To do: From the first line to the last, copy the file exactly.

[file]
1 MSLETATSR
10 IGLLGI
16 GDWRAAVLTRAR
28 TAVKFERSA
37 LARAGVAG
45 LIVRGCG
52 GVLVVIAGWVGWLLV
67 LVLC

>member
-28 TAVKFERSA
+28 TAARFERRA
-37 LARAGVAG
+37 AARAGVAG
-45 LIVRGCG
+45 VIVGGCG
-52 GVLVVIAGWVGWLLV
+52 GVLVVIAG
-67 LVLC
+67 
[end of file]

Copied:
1 MSLETATSR
10 IGLLGI
16 GDWRAAVLTRAR
28 TAVKFERSA
37 LARAGVAG
45 LIVRGCG
52 GVLVVIAGWVGWLLV
67 LVLC

>member
-28 TAVKFERSA
+28 TAARFERRA
-37 LARAGVAG
+37 AARAGVAG
-45 LIVRGCG
+45 VIVGGCG
-52 GVLVVIAGWVGWLLV
+52 GVLVVIAG
-67 LVLC
+67 